There is some intangible continuity that forms the land. It is not just within the scenic, or the visual, but is embedded in every rock and blade of grass. When we are present within the land, rather than simply observers of it, we become aware of this connection. By the examination of its constituent parts, this exhibition seeks to unearth these threads of connectivity. It is a search for a sense of resonance; of a presence within the mundane.
This proposal comprises two main elements: a series of still-life silver gelatin prints and a complimentary sculptural element. The photographic works isolate collected rocks and items from their contexts within a still-life setting. The sculpture will be a partial camera obscura, a light box that will use a camera lens to project an image of a physical rock onto a light-filled glass surface.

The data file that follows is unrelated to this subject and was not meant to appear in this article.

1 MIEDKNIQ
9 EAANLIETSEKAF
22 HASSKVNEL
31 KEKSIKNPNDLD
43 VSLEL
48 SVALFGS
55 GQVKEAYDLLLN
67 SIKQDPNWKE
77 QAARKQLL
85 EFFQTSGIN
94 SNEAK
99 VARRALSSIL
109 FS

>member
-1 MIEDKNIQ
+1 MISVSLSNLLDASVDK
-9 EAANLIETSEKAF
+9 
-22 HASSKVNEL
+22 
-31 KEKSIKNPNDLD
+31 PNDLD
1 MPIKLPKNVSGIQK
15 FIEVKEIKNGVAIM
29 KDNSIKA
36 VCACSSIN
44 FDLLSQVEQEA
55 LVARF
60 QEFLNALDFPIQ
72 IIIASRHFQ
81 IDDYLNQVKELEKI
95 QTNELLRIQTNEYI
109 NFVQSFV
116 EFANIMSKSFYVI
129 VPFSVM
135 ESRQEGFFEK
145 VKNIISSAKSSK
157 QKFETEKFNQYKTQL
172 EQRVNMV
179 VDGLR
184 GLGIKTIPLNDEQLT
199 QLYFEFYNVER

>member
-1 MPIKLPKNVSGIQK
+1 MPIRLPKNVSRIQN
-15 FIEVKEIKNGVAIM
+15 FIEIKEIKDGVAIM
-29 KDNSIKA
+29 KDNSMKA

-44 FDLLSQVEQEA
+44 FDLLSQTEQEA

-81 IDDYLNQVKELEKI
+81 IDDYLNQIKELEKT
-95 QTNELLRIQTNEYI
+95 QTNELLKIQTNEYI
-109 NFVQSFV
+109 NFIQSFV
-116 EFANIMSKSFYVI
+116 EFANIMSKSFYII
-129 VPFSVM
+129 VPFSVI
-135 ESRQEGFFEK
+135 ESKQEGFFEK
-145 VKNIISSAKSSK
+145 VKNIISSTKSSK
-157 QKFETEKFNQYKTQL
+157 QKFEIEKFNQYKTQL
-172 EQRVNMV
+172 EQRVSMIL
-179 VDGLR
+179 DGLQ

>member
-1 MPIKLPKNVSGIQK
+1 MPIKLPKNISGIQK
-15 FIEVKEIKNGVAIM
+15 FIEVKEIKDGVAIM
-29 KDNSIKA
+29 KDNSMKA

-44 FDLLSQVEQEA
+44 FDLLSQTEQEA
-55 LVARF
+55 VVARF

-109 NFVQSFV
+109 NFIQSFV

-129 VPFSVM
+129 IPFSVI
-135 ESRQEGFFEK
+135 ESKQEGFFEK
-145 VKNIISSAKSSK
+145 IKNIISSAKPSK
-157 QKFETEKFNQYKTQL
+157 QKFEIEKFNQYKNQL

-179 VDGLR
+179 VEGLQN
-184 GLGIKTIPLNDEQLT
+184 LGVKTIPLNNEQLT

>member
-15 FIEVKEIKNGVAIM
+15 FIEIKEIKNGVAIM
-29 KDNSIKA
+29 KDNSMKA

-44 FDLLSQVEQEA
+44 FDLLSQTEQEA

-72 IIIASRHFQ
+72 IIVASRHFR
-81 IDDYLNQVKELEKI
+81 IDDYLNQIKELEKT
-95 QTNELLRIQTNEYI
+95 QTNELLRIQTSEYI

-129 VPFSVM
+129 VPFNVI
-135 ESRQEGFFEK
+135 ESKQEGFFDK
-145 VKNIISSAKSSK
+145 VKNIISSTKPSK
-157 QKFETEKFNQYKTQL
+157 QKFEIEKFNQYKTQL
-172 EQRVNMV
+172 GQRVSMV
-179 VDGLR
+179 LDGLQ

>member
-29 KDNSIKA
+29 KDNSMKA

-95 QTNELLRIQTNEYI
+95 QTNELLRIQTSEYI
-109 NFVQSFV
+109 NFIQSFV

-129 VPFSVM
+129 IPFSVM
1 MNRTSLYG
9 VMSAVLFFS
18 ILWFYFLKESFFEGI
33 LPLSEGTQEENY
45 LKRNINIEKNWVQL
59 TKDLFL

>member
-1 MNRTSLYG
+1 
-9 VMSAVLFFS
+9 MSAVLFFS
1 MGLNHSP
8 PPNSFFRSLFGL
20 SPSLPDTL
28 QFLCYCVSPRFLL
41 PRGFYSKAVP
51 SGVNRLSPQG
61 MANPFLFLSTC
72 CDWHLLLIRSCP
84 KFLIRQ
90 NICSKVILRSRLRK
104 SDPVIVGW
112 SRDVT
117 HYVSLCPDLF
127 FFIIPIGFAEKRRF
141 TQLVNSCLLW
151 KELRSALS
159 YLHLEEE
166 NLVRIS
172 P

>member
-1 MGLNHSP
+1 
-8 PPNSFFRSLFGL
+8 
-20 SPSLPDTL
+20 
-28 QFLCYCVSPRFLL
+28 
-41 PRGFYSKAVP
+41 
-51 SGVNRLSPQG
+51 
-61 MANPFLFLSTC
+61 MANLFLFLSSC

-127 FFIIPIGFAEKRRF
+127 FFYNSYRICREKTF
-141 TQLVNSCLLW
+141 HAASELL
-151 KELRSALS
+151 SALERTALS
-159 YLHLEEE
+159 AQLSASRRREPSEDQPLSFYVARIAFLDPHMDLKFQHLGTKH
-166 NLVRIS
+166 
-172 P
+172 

Analogue photography makes a chemical impression using the light energy of the subject. In this way, it serves as a continuation of the physical presence of the object itself. The presence or absence of the land is an important aspect of this exhibition, and the direct translation of the rock’s energy is an intentional choice. This body of work marks a departure from representative landscape photography, instead using the authenticity of the medium to convey qualities and character.
The sculptural element furthers this concern. The rock is physically present, yet materially hidden. This raises questions about what qualities are translated from one medium to another. Does the physical presence of the rock create a more tangible connection than we would find in a digital medium? If so, what does this imply about the photography on the walls?